Many Tasmanian children have chores – but some are struggling with far more serious and overwhelming responsibilities.
There are children in our communities caring for sick relatives or young siblings. They’re trying to cope with major household tasks like cleaning, shopping and cooking.
“These are children dealing with what adults should be dealing with,” said an Anglicare worker based in the North West. “For example, children taking their little brother to get his vaccinations and be registered for school. Missing school themselves to do that”.
“Often when a house is in a state of disorder you’ll discover that some of the basics things are being done by the children. It affects their schooling and their playtime. Sometimes they know that for the adults to maintain a tenancy, there has to be cleaning done. So the children try, but can’t keep up”.
“I think children don’t ask for help because they’re scared that they may be split up or taken away from their family. They just keep quiet and try to cope,” the worker said.
“Younger children may not even realise anything’s wrong. They just know that the adults are not there for them, so if they need a feed or to get their clothes washed, they’ll have to take care of it themselves”.
Earlier this year, Anglicare’s Social Action and Research Centre set out a plan to prioritise the needs of highly vulnerable young people.
“These young people experienced enormous pressure and responsibility at the same time as being left without stable guidance and committed care,” said researcher Catherine Robinson. “They were left to look after themselves, to bring themselves up – and sometimes their siblings – in often very chaotic environments whilst also experiencing a heavy burden of trauma and grief”.
Anglicare is calling for a strategic whole-of-government approach to the well-being of Tasmania’s children, led by the Department of Premier and Cabinet. “The wellbeing of children should be a priority, non-partisan issue” said Anglicare CEO Chris Jones. “Central agency leadership and coordination would hold all departments to account for how their strategies, policies and programs will work to achieve better outcomes for vulnerable young people”.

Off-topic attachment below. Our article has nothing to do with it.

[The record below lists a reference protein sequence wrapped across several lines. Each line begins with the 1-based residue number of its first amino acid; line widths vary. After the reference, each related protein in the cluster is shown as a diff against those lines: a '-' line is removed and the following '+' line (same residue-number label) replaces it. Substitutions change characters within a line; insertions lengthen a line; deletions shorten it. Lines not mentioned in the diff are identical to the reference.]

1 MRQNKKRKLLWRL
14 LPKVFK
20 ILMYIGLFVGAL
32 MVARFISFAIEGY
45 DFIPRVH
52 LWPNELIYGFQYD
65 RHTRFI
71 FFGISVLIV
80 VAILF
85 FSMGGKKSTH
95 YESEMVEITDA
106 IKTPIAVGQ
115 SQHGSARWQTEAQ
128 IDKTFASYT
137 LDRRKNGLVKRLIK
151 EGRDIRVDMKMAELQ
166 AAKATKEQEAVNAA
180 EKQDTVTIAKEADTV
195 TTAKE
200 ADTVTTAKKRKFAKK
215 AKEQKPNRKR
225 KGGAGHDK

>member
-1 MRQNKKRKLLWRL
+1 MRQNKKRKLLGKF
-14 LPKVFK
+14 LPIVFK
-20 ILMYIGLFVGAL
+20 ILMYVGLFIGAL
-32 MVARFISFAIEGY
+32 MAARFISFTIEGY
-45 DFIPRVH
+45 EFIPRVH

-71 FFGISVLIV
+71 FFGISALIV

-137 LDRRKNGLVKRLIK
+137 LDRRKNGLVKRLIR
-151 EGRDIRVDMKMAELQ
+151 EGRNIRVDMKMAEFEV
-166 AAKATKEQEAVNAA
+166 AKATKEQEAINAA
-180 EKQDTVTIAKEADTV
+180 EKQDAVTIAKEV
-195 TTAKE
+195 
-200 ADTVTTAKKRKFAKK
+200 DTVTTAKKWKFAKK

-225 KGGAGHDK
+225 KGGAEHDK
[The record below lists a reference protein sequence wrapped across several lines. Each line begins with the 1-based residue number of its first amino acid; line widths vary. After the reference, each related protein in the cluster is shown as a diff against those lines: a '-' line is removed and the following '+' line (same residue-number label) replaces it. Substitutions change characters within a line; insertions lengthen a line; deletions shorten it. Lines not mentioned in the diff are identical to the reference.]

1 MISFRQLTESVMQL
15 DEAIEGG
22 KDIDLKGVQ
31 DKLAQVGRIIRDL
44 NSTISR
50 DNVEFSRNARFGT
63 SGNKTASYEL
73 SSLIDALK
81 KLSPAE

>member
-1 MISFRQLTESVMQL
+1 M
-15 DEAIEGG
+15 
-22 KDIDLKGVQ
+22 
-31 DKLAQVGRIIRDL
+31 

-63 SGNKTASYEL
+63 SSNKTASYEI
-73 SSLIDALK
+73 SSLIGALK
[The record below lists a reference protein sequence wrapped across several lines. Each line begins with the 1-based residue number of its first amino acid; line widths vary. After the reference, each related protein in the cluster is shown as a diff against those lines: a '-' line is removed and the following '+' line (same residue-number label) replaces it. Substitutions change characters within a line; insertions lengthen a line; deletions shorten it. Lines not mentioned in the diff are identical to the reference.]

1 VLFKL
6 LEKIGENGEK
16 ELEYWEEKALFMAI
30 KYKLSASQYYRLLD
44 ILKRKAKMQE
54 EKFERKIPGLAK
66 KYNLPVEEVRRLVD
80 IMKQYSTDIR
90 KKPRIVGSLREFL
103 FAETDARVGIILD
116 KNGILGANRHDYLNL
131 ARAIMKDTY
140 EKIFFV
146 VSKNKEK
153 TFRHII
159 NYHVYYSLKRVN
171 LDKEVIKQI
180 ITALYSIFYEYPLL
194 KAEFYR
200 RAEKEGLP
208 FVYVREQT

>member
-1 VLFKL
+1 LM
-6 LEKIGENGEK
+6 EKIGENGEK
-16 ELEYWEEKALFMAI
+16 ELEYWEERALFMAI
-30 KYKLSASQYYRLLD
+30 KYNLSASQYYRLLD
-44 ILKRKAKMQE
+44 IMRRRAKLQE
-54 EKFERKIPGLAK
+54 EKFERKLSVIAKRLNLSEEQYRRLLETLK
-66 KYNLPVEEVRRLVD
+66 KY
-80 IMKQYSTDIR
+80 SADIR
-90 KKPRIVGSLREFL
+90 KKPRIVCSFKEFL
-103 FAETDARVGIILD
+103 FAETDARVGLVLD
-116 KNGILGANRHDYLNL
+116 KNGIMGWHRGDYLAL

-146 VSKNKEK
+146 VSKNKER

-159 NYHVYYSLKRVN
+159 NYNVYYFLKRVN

Anglicare’s report Too Hard? Highly Vulnerable Teens in Tasmania highlighted the resilience and strength of young people, including a child who had supported her mother and siblings during a period of extreme family violence. Another child had cared for her sick mother, younger siblings (including babies), and her frail grandmother.
“These kids miss huge chunks of school,” said a Burnie Anglicare worker last week. “Their nutrition is usually terrible– they’re eating noodles and things that are not going to give them the energy to pay attention. They’re exhausted, falling asleep in class”.
“They’re isolated too. They get picked on because of their family background, their behaviour, their reactions. These kids will flip a desk rather than say ‘I don’t know how to do that’. It’s less embarrassing than asking for help”.
Workers described the extreme vulnerability of children who had experienced trauma. “We do see homeless young people taken in by known sex offenders,” said one. “They’re given a place to stay, meals, gifts – which is huge to someone who has never had that before”.
Anglicare has identified a number of priority areas for action including the provision of medium and long-term therapeutic supported accommodation for children under the age of 16, trauma specific mental health services, and greater support for schools to meet the educational needs of students impacted by trauma.